German police allegedly beat an Israeli-born professor of philosophy at Johns Hopkins University last week after he was attacked by another man for wearing a yarmulke in the city of Bonn. The Jerusalem Post reported that the professor, Yitzhak Melamed, was assaulted by a German-Palestinian man who knocked the yarmulke from his head and yelled insults at him, including, “No Jew in Germany!” In the midst of the fight, German police reportedly confused Melamed with the attacker and punched him multiple times in the face.

Ursula Brohl-Sowa, the head of the Bonn police, reportedly called it “a horrible and regrettable misunderstanding.” Melamed posted an account on the incident on Facebook, saying that he was in Germany on Wednesday to give a lecture at Bonn University. He was touring the city with a colleague when a man approached him and asked him if he was Jewish. “I started saying that I have sympathy for the plight of the Palestinians and deeply regret the current depressing state of Islamic-Jewish relations,” when the man starting cursing and following him, Melamed wrote.

The man allegedly grabbed Melamed’s yarmulke and tried to throw it away it away as the professor repeatedly put it back on his head. The man lunged at Melamed again and again, he said, until the police arrived some 20 minutes after his colleague called them. The attacker allegedly ran away as the police approached, so Melamed followed him. But the police ignored the attacker and ran toward Melamed instead, he said.

“I didn’t have much time to wonder, as almost immediately four or five policemen with heavy guard jumped over me (two from the front, and two or three from the back),” he wrote. “They pushed my head into the ground, and then while I was totally incapacitated and barely able to breathe (not to mention move a finger), they started punching my face. After a few dozen punches, I started shouting in English that I was the wrong person. They put handcuffs on my hands, behind my back, and after a few dozen additional punches to my face while I am shouting that I’m the wrong person, they finally moved from my back. I was now able to breathe."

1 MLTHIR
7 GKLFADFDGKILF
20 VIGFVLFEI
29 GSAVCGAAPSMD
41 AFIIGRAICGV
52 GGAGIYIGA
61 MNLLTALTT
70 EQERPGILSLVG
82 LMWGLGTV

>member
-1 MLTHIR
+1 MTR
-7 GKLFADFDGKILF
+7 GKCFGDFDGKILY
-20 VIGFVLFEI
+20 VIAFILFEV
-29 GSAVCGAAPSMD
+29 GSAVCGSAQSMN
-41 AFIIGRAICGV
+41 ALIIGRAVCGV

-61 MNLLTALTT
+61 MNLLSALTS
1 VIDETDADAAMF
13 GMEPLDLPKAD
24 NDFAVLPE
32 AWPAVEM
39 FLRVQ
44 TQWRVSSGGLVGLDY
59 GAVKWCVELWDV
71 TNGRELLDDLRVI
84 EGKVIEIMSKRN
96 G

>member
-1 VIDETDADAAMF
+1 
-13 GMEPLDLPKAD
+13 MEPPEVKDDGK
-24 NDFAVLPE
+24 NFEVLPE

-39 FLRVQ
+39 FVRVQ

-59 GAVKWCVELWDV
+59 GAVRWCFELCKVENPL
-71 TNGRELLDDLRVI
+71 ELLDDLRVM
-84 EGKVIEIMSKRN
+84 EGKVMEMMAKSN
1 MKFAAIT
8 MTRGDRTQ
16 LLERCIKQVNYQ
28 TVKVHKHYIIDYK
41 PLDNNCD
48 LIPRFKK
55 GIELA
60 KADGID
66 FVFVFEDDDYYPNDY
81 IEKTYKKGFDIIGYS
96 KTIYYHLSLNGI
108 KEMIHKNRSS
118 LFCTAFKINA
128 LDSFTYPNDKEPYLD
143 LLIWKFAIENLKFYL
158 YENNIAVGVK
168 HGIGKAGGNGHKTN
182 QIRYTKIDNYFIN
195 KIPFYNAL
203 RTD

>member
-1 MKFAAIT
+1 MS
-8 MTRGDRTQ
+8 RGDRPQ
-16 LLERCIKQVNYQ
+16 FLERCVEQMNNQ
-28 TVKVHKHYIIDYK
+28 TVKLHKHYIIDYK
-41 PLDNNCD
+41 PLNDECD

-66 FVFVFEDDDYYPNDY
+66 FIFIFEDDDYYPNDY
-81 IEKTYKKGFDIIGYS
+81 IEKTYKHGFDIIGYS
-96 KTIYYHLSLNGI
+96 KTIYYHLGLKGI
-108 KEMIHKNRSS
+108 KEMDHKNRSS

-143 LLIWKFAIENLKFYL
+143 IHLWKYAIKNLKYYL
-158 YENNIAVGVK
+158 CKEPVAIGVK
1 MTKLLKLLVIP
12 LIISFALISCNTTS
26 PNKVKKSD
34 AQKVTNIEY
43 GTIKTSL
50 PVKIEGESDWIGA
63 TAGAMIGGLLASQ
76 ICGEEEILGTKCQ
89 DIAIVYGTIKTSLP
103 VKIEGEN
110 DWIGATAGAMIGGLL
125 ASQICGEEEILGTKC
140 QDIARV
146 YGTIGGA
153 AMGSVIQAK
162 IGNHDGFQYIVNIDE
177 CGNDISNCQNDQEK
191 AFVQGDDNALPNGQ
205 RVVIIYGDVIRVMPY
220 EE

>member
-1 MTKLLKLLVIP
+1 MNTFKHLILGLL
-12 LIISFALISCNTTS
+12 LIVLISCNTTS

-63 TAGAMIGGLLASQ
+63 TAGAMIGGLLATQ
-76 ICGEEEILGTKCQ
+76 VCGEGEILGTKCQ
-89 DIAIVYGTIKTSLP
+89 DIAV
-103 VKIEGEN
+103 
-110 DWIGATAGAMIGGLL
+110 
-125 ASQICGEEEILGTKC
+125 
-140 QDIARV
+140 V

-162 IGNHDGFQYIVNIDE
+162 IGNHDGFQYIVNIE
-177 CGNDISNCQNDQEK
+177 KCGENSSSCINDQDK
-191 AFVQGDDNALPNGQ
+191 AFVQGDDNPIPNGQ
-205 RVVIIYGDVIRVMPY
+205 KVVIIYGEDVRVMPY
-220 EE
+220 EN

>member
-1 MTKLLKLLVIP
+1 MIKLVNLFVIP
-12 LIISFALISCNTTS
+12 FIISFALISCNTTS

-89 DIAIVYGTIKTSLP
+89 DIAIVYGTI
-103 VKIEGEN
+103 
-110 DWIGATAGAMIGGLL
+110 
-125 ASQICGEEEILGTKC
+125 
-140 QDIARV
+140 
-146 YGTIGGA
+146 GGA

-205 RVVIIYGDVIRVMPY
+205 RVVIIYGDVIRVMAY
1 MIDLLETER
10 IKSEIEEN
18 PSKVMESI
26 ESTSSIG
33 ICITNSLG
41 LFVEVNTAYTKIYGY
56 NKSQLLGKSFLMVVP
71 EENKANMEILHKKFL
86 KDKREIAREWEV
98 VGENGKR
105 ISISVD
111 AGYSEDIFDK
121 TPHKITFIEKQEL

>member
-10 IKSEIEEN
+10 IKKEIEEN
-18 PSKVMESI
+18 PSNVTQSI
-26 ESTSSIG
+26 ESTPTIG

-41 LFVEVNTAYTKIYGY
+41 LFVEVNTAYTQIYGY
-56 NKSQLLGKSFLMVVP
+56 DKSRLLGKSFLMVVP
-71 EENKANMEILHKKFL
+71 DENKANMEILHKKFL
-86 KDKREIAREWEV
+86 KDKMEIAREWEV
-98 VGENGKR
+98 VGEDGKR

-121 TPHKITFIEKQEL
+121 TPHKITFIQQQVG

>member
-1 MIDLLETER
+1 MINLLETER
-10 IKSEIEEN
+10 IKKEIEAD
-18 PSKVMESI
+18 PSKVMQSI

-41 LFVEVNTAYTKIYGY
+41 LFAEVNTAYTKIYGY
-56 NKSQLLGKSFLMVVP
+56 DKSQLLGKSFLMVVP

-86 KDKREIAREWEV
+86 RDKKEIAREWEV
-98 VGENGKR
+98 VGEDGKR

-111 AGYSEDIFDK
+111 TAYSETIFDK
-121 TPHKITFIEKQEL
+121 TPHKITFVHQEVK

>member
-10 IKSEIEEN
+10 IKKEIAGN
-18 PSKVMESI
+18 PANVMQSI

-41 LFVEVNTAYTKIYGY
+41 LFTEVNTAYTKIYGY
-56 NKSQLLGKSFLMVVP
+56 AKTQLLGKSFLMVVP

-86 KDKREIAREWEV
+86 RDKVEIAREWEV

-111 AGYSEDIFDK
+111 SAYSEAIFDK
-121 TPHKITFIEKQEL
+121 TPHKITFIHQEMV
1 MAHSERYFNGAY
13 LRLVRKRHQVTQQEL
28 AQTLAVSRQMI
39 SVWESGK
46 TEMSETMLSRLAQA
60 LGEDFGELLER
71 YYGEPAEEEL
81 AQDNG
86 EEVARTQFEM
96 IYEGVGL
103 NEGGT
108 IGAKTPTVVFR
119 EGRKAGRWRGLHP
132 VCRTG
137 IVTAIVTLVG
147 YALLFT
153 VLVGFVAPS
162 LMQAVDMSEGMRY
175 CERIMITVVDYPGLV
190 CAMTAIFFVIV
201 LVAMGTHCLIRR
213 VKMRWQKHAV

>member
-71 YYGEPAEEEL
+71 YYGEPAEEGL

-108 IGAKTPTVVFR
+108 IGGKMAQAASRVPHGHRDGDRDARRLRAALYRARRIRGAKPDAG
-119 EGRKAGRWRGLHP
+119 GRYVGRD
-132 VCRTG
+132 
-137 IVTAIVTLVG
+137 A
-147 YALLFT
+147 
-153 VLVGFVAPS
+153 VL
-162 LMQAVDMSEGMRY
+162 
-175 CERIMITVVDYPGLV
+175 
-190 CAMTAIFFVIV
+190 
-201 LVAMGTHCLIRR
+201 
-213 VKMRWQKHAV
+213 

Melamed said the police eventually caught the other man, but that he was warned by the first responders, “Don’t get in trouble with the German police!” Melamed said he told the officers, “I am no longer afraid of the German police. The German police murdered my grandfather. They murdered my grandmother. They murdered my uncle, and they murdered my aunt. All in one day in September 1942.” Melamed was asked to give testimony at the police station, where he eventually received an apology and filed a complaint, he said. One of the police officers allegedly tried arguing that Melamed had "touched his hand" during the altercation, forcing him to respond, but the professor called that a “flat lie.”

Is this diversity newsletter?: 
Disable left side advertisement?: 
Is this Career Advice newsletter?: 

Pages

Subscribe to RSS - faculty
Back to Top